Tuesday, 14 December 2021 00:00

Ways to Treat Peripheral Vascular Disease

When someone experiences peripheral vascular disease, (also called peripheral artery disease, or PAD), the primary cause is a decrease of blood flow to a body part other than the brain or heart. This is usually caused by a buildup of fatty deposits in the artery. Most commonly it affects the legs, feet, and toes causing pain, cramping, numbness, tingling, coldness, and wounds that won’t heal. If left untreated it can lead to more serious conditions, including gangrene. Unfortunately, many symptoms often are noticed only after the condition has become serious. Risk factors include diabetes, obesity, smoking, and sedentary living. Several actions can help reduce symptoms, including managing diabetes and high blood pressure, losing weight, ceasing smoking, exercising regularly, and eating low-fat, high-fiber foods. If pain continues or gets worse, it is suggested that you consult a podiatrist who can review medical treatment and surgical procedures available to widen the blood vessels.

Peripheral artery disease can pose a serious risk to your health. It can increase the risk of stroke and heart attack. If you have symptoms of peripheral artery disease, consult with Dr. Jim Maxka from South Penn Foot & Ankle Associates. Our doctor will assess your condition and provide you with quality foot and ankle treatment.

Peripheral artery disease (PAD) is when arteries are constricted due to plaque (fatty deposits) build-up. This results in less blood flow to the legs and other extremities. The main cause of PAD is atherosclerosis, in which plaque builds up in the arteries.


Symptoms of PAD include:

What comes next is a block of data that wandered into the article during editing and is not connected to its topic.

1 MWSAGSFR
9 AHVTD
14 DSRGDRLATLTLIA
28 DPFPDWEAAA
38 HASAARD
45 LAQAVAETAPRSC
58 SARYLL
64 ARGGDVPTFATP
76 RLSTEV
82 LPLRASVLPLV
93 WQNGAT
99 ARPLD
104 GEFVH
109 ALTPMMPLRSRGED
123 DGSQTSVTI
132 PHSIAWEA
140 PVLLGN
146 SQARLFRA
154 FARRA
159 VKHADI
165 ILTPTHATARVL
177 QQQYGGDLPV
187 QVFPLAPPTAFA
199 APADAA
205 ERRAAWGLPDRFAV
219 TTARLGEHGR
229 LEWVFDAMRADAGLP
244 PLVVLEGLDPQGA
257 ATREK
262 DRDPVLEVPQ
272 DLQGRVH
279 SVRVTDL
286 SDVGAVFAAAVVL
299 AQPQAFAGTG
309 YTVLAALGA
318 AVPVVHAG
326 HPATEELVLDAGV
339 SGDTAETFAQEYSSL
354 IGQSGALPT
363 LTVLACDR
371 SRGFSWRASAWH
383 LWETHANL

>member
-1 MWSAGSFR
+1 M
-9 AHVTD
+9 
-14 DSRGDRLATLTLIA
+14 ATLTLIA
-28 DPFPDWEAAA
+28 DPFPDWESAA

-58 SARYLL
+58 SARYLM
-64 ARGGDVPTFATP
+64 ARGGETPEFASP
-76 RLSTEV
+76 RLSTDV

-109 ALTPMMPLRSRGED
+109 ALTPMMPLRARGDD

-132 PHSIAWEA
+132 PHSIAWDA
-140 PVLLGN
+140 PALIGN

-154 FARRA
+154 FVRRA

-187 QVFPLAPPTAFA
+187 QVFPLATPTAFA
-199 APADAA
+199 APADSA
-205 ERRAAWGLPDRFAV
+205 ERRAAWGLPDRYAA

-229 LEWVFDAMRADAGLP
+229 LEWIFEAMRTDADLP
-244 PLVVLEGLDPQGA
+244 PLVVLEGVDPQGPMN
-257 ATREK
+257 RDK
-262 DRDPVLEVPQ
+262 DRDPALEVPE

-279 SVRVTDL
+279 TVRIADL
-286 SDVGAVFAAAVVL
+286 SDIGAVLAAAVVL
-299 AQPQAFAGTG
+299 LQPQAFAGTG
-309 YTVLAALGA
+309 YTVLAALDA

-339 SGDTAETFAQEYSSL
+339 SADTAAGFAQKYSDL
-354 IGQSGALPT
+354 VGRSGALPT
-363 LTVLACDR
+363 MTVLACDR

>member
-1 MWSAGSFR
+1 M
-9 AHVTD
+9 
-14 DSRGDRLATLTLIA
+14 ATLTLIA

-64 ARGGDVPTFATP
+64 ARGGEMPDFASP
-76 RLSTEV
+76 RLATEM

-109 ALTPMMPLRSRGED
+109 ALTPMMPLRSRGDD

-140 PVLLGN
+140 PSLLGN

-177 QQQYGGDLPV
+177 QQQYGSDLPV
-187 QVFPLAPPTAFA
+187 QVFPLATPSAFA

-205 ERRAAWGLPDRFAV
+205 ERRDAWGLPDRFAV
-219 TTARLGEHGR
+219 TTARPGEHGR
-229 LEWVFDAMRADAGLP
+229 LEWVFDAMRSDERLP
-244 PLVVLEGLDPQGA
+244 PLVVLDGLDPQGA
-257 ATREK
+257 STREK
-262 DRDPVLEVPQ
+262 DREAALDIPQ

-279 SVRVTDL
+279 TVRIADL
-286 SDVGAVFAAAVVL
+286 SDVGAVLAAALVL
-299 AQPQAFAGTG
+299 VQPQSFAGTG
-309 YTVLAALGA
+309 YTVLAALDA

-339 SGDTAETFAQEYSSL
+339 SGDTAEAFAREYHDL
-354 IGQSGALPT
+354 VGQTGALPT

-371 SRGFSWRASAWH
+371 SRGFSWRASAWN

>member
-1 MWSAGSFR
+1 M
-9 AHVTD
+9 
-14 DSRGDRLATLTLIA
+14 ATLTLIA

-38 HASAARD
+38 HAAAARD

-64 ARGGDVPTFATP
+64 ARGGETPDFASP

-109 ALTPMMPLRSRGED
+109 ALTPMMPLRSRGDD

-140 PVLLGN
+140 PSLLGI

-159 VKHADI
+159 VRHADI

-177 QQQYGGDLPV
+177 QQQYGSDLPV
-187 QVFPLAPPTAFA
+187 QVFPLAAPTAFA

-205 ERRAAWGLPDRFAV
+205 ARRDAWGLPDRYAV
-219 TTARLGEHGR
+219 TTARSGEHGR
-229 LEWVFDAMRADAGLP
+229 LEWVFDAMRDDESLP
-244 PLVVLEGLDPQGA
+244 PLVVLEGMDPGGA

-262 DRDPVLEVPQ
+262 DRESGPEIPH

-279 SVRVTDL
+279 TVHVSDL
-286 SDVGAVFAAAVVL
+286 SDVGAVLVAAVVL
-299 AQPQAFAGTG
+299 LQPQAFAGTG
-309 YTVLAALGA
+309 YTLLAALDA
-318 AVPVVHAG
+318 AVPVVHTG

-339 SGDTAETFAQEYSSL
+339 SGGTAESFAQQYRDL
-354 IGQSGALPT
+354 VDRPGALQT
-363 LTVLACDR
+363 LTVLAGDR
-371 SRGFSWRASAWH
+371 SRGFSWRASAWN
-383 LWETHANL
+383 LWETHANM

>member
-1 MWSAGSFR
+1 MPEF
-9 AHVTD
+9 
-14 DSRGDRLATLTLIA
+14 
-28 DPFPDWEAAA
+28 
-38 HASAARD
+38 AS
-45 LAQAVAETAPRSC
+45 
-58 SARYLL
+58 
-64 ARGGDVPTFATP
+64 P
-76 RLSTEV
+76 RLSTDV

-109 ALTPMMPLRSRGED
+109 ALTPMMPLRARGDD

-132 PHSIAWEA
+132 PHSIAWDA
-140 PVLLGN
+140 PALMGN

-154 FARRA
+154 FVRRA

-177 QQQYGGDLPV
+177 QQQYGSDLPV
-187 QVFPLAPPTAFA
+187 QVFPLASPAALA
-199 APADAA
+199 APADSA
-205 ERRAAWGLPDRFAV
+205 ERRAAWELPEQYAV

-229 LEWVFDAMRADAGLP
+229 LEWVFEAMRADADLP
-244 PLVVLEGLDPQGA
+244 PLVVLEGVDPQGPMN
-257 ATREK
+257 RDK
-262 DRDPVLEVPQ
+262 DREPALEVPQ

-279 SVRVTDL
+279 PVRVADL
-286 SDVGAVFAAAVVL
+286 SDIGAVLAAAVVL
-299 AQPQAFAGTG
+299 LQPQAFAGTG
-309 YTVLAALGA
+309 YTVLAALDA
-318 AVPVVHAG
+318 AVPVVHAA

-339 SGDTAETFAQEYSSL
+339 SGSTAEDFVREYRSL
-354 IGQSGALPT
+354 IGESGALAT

• Claudication (leg pain from walking)
  • Numbness in legs
  • Decrease in growth of leg hair and toenails
  • Paleness of the skin
  • Erectile dysfunction
  • Sores and wounds on legs and feet that won’t heal
  • Coldness in one leg

It is important to note that a majority of individuals never show any symptoms of PAD.


While PAD occurs in the legs and arteries, Podiatrists can diagnose PAD. Podiatrists utilize a test called an ankle-brachial index (ABI). An ABI test compares blood pressure in your arm to you ankle to see if any abnormality occurs. Ultrasound and imaging devices may also be used.


Fortunately, lifestyle changes such as maintaining a healthy diet, exercising, managing cholesterol and blood sugar levels, and quitting smoking, can all treat PAD. Medications that prevent clots from occurring can be prescribed. Finally, in some cases, surgery may be recommended.

If you have any questions, please feel free to contact our office located in Hanover, PA . We offer the newest diagnostic and treatment technologies for all your foot care needs.

Read more about Peripheral Artery Disease

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